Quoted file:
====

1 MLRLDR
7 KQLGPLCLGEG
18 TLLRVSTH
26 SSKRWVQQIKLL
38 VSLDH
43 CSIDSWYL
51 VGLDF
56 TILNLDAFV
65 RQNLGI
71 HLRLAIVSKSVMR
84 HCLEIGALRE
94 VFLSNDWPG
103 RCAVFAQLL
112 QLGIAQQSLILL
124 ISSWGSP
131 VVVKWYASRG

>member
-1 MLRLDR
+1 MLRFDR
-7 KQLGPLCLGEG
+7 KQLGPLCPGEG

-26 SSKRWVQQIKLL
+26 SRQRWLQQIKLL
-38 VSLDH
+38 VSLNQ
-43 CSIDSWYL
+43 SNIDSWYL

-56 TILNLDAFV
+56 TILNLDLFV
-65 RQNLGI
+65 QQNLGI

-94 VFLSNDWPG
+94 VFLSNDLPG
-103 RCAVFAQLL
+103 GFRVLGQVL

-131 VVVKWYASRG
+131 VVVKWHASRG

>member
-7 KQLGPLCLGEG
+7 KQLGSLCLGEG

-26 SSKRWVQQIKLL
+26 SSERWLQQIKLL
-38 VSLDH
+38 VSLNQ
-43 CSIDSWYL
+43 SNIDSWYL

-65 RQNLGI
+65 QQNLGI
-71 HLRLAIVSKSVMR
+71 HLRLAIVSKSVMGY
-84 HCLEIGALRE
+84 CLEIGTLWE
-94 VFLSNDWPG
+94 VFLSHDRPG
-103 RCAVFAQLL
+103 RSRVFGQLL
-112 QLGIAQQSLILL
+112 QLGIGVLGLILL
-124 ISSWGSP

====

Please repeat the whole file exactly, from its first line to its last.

1 MLRLDR
7 KQLGPLCLGEG
18 TLLRVSTH
26 SSKRWVQQIKLL
38 VSLDH
43 CSIDSWYL
51 VGLDF
56 TILNLDAFV
65 RQNLGI
71 HLRLAIVSKSVMR
84 HCLEIGALRE
94 VFLSNDWPG
103 RCAVFAQLL
112 QLGIAQQSLILL
124 ISSWGSP
131 VVVKWYASRG

>member
-1 MLRLDR
+1 MLRFDR
-7 KQLGPLCLGEG
+7 KQLGPLCPGEG

-26 SSKRWVQQIKLL
+26 SRQRWLQQIKLL
-38 VSLDH
+38 VSLNQ
-43 CSIDSWYL
+43 SNIDSWYL

-56 TILNLDAFV
+56 TILNLDLFV
-65 RQNLGI
+65 QQNLGI

-94 VFLSNDWPG
+94 VFLSNDLPG
-103 RCAVFAQLL
+103 GFRVLGQVL

-131 VVVKWYASRG
+131 VVVKWHASRG

>member
-7 KQLGPLCLGEG
+7 KQLGSLCLGEG

-26 SSKRWVQQIKLL
+26 SSERWLQQIKLL
-38 VSLDH
+38 VSLNQ
-43 CSIDSWYL
+43 SNIDSWYL

-65 RQNLGI
+65 QQNLGI
-71 HLRLAIVSKSVMR
+71 HLRLAIVSKSVMGY
-84 HCLEIGALRE
+84 CLEIGTLWE
-94 VFLSNDWPG
+94 VFLSHDRPG
-103 RCAVFAQLL
+103 RSRVFGQLL
-112 QLGIAQQSLILL
+112 QLGIGVLGLILL
-124 ISSWGSP